Today, Clay Malcolm goes over the risks of using Checkbook Control IRAs.
After breaking down the basics of Checkbook Control IRAs, learn about the balance of saving money and not taking too much risk.
Mike: Welcome back to the FlipNerd.com REI classroom, where experts from across the real estate investing industry teach you quick lessons to take your business to the next level. And now, let’s meet today’s expert host.
Clay: Hi, everyone. This is Clay Malcolm from New Direction IRA and welcome to the REI Classroom. Today, we’re going to be talking about some of the risk considerations involved in checkbook control IRAs.
Mike: This REI Classroom real estate lesson is sponsored by UglyOpportunities.com.
Clay: Checkbook control IRAs can be very popular because of the convenience that they provide. For those of you who are not exactly sure how it gets set up, keep in mind that it usually looks like this, the generic form of it is this. An IRA, usually the IRA holder affects an LLC creation so an unowned LLC. The IRA then buy the 100% share of that LLC. And it doesn’t have to be an LLC, incidentally. That’s a corporate entity that’s commonly used, but it could be a trust or an LP or even a C corp.
So the IRA buys a 100% share of the LLC. So a single-member LLC is then created and funded and the account holder is named the manager. So that person then has in one hand a check of IRA money that’s made out to the LLC and in the other hand, the state documents that say that they are the manager of that LLC. So they go to their bank and they open a business checking account and so they’re actually writing checks on IRA money.
So, as you can imagine, that can be very convenient. The things that I like to make sure that people understand about that are a few of them and it’s a little bit of balance give and take. So things to consider: number one, when you have an LLC, you definitely need to be doing the regular bookkeeping that’s associated with an LLC. So that may mean that you would be doing a little extra work or hiring somebody to do some work for that LLC so that if it ever got audited, you could certainly give them the records about where the IRA money went, how it was spent, so on and so forth.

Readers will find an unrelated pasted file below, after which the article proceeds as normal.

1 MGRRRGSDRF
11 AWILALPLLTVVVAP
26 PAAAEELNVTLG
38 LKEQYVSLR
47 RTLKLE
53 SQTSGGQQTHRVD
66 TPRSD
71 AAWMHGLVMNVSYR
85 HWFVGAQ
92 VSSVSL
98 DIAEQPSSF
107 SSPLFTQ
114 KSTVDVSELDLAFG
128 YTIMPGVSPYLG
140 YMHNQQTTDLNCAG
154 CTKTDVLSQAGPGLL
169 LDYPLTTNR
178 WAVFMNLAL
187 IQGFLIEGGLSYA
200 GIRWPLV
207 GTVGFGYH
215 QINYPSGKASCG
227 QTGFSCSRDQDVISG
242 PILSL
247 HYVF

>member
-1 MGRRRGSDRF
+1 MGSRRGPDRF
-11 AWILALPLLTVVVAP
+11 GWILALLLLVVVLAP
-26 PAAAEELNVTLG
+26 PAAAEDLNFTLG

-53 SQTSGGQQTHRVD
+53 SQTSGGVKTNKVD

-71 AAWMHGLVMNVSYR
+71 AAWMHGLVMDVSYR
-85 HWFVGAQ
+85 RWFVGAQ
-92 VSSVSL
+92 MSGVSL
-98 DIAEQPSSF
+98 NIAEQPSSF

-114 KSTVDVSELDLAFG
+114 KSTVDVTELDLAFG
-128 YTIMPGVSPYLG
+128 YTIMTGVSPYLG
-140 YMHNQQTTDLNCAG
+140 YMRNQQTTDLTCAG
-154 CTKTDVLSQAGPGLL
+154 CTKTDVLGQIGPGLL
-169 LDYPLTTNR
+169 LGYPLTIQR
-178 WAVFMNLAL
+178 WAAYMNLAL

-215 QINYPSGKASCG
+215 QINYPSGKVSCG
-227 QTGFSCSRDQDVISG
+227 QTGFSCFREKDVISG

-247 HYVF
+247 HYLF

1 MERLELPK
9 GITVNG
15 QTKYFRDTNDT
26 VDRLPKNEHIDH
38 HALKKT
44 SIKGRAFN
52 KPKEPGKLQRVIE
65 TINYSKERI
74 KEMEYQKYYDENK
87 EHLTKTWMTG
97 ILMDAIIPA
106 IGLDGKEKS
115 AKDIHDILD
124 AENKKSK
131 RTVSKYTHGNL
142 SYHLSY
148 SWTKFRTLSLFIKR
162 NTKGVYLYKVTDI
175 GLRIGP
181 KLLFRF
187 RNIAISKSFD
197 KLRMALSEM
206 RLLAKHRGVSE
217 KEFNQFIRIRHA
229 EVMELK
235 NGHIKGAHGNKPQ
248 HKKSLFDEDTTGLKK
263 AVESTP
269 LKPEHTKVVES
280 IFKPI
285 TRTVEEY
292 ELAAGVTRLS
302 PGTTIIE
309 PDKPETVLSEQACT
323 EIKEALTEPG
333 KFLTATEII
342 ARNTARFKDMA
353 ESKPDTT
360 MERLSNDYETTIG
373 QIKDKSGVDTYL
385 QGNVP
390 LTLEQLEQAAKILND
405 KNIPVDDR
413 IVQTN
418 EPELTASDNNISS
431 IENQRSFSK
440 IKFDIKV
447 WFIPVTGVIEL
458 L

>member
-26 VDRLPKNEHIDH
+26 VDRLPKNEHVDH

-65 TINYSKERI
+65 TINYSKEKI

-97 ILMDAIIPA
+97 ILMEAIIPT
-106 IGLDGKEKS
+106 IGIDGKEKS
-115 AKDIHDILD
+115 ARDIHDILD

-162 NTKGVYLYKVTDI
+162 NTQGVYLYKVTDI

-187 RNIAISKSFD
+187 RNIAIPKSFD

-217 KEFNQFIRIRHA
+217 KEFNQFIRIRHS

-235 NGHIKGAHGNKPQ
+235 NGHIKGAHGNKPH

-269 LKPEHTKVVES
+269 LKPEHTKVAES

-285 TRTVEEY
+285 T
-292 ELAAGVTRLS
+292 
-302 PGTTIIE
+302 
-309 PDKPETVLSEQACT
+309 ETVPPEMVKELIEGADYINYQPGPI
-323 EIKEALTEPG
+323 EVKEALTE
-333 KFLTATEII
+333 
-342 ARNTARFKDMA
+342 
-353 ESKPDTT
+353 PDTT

Part of the reason that’s really important is because the IRA investment rules follow that money. The LLC does not absolve the LLC manager from any of the IRS rules that are associated with IRA investments. So disqualified persons, prohibited transactions, all those kinds of rules still need to be followed even though the money is flowing through the LLC.
The other thing that I sometimes hear in terms of discussion about LLCs and checkbook control or checkbook IRAs is the fact that Swanson vs. Commissioner is the court case that most people point to when they say either this is legal or this is not legal. And the funny thing is that I hear both. I hear attorneys on both sides of that argument. And it depends on their particular interpretation of the decision. So that’s one thing to consider as an IRA account holder that you are always the person who is in charge of the due diligence. So it might be something that you want to look into to see if it matches your risk tolerance.
The other thing that I’ve been hearing a lot about and I know from working in the business, of course, is that this year, this tax year, well 2015 tax year, so in May of 2016, when we report to the IRS the value of the IRA, we will now, this year, have to have some categorization of those assets. Heretofore, so from the ’70s up until 2014 tax year, that report only said the value of the IRA not really what assets are in the IRA. So if the IRS ever does want to look into particular investment types starting now, they’re going to actually have a lot more information than they used to. Will they use that information? I have no idea, but it will be with them so just understand that that’s part of the equation.
So to wrap it up, I just want to make sure that everybody understands that taking on checkbook control of an IRA can be a very convenient thing and it also, in some cases, can save you some money. But it does have some risks associated with it depending upon who you ask. And certainly, it circumvents the idea that the IRS would like to have, which is keeping an arm’s length between the account holder and the IRA’s assets. So the net effect of all this is to some extent get around what the IRS . . . what their desire is for these accounts.
All of those things are just a part of the consideration in the equation for you, the account holder, to decide, again, if that setup meets your risk tolerance. Join us next time on the REI classroom. My name’s Clay Malcolm.
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